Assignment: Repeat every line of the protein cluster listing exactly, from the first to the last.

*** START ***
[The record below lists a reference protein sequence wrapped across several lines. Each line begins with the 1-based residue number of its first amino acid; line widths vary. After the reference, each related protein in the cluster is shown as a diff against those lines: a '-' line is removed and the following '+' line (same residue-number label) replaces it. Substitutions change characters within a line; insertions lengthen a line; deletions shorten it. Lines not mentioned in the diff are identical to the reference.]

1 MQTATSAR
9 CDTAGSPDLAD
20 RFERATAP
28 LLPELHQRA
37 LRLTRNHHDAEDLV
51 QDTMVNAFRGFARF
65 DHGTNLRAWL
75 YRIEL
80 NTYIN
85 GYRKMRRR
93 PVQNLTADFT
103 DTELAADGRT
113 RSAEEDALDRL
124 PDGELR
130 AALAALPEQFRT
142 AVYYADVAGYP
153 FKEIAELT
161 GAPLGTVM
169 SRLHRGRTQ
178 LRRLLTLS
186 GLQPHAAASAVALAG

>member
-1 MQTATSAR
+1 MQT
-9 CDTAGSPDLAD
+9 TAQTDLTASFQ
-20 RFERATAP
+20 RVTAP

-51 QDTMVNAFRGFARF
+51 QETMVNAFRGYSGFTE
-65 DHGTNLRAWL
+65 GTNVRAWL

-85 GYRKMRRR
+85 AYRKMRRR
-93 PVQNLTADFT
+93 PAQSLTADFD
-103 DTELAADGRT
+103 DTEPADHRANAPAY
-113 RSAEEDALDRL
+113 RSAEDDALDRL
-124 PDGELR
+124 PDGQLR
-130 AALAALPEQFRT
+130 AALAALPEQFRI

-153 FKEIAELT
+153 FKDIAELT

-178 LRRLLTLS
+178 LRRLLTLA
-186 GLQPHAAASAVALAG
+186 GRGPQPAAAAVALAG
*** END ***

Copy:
[The record below lists a reference protein sequence wrapped across several lines. Each line begins with the 1-based residue number of its first amino acid; line widths vary. After the reference, each related protein in the cluster is shown as a diff against those lines: a '-' line is removed and the following '+' line (same residue-number label) replaces it. Substitutions change characters within a line; insertions lengthen a line; deletions shorten it. Lines not mentioned in the diff are identical to the reference.]

1 MQTATSAR
9 CDTAGSPDLAD
20 RFERATAP
28 LLPELHQRA
37 LRLTRNHHDAEDLV
51 QDTMVNAFRGFARF
65 DHGTNLRAWL
75 YRIEL
80 NTYIN
85 GYRKMRRR
93 PVQNLTADFT
103 DTELAADGRT
113 RSAEEDALDRL
124 PDGELR
130 AALAALPEQFRT
142 AVYYADVAGYP
153 FKEIAELT
161 GAPLGTVM
169 SRLHRGRTQ
178 LRRLLTLS
186 GLQPHAAASAVALAG

>member
-1 MQTATSAR
+1 MQT
-9 CDTAGSPDLAD
+9 TAQTDLTASFQ
-20 RFERATAP
+20 RVTAP

-51 QDTMVNAFRGFARF
+51 QETMVNAFRGYSGFTE
-65 DHGTNLRAWL
+65 GTNVRAWL

-85 GYRKMRRR
+85 AYRKMRRR
-93 PVQNLTADFT
+93 PAQSLTADFD
-103 DTELAADGRT
+103 DTEPADHRANAPAY
-113 RSAEEDALDRL
+113 RSAEDDALDRL
-124 PDGELR
+124 PDGQLR
-130 AALAALPEQFRT
+130 AALAALPEQFRI

-153 FKEIAELT
+153 FKDIAELT

-178 LRRLLTLS
+178 LRRLLTLA
-186 GLQPHAAASAVALAG
+186 GRGPQPAAAAVALAG